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Advertorial feature by Invest Edinburgh
1 February 2016updated 02 Feb 2016 5:20pm

Edinburgh’s Flat White Economy

The city’s strong performance in the new digital knowledge economy is borne out by recent research from KPMG, which has found that the tech sector now accounts for one in every eight businesses in Edinburgh.

By Invest Edinburgh

The phrase ‘Flat White Economy’, penned after the coffee of choice of young workers, describes the explosion of digital businesses in London. The vital ingredients driving this phenomenal success story – technology, demand, and skills – are now having a profound impact on Edinburgh’s economy.

The city’s strong performance in the new digital knowledge economy is borne out by recent research from KPMG, which has found that the tech sector now accounts for one in every eight businesses in Edinburgh. That figure is reflected in the city’s emergence as the largest technology cluster outside London in terms of productivity. Every year, Edinburgh’s universities produce another 1,200 computing graduates, while the intensive coding course offered by the CodeClan digital skills academy produces 20 new coders every 16 weeks. It’s a success story that proves that the Flat White Economy is thriving in Edinburgh.

The success and growth of creative communities across the city speaks volumes about the potential of Edinburgh’s digital economy, with its many rising stars. One such example can be found at CodeBase, a tech incubator home to more than 60 of the country’s most exciting businesses.

Founded by web developers Andrew Baker and Ross Knight in 2012, GetCommerce has established itself as one of Scotland’s preeminent developers of e-commerce websites using Magento software. Since joining the first wave of CodeBase tenants in early 2013, GetCommerce has grown to employ eight people servicing an expanding client base.

“The market for skilled Magento developers is global. That’s where we benefit from being located in Edinburgh – a city with true international appeal,” said Ross.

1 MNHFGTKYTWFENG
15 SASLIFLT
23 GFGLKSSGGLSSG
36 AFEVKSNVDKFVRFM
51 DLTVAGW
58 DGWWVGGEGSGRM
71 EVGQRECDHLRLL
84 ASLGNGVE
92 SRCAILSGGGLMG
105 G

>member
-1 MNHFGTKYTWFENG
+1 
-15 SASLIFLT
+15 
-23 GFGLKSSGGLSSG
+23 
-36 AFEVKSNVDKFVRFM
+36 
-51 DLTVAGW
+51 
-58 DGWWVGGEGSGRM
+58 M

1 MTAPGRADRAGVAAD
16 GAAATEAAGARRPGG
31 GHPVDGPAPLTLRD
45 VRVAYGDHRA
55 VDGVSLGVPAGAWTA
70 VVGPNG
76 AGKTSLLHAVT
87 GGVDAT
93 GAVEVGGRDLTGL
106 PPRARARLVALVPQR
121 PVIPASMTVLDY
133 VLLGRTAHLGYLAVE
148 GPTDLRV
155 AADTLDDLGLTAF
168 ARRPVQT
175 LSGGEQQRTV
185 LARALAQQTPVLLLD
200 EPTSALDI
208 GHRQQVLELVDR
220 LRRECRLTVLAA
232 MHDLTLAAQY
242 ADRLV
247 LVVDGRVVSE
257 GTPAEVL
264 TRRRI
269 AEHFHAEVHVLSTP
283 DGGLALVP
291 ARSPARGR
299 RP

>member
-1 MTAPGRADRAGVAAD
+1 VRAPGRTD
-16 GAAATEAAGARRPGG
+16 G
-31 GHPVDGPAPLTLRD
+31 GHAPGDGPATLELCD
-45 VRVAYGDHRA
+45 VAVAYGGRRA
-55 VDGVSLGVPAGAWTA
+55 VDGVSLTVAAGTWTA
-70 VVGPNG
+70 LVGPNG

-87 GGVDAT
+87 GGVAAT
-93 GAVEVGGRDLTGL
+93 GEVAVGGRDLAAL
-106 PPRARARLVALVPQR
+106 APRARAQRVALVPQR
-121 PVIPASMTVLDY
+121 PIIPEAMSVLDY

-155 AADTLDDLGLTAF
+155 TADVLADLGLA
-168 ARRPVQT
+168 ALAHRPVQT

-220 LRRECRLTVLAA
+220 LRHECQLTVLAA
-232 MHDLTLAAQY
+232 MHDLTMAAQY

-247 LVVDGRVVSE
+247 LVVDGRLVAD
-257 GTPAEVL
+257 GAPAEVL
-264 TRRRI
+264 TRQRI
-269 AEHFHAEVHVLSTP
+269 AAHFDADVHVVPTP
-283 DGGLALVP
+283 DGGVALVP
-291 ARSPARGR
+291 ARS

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GetCommerce’s success has been repeated by numerous other technology-led businesses across Edinburgh. Intelligent Point of Sale, whose cloud-based application allows bars, restaurants and clubs to control and track sales and stock in real time, more than doubled its client base last year, with revenues already exceeding £1 million after just two years of trading. This success extends all the way to travel search engine Skyscanner, which was valued at £1 billion in a recent funding round.

In December 2014 StartEDIN was formed as a tech collective to internationally promote Edinburgh’s thriving and vibrant community.  “Edinburgh needed to create a brand that as a community we can all get behind and help promote what is simply a fantastic place to live, work and develop your tech business potential”, said James Varga of miiCard and a founding partner of StartEDIN. “Edinburgh is uniquely positioned as one of the best start-up destinations – that includes strong research, serious investment, cultural heritage, and a fantastic lifestyle with an outdoor environment on your doorstep.”

Edinburgh has an incredible diversity of small, independent creative businesses. Many of these are members of Creative Edinburgh, which was formed in 2011 to bring together Edinburgh’s creative entrepreneurs through networking and events.

“Right now, creative space is a hot topic, with an ever increasing need for pop-ups, incubators and co-working spaces,” explains Janine Matheson, director of Creative Edinburgh. “Throughout 2015, we’ve been working with businesses across the city to offer ‘Hotdesk Hangouts’ – opportunities for our individual and freelance members to co-work and network for the day in places such as corporate boardrooms.”

“I see a creative network and community in Edinburgh, sharing a strong sense of optimism about the future,” adds Janine. “Creative minds tend to see opportunities and take risks. The boundary between the tech scene and creative scene is increasingly blurred – today’s businesses and individuals are less concerned by failure. You learn from it and move on.”

It’s this sense of collaboration and community that transcends economic sectors and gives rise to the growth of incubator spaces seen across the city. It’s enabled sole traders and small businesses to move out of front bedrooms into tailor-made spaces designed to inspire and nurture talent.

For cities such as Edinburgh, with its multi-cultural, global appeal, strong economic track record and vibrant talent pool, the emergence of a creative tech cluster at the heart of a Flat White Economy looks set to continue.

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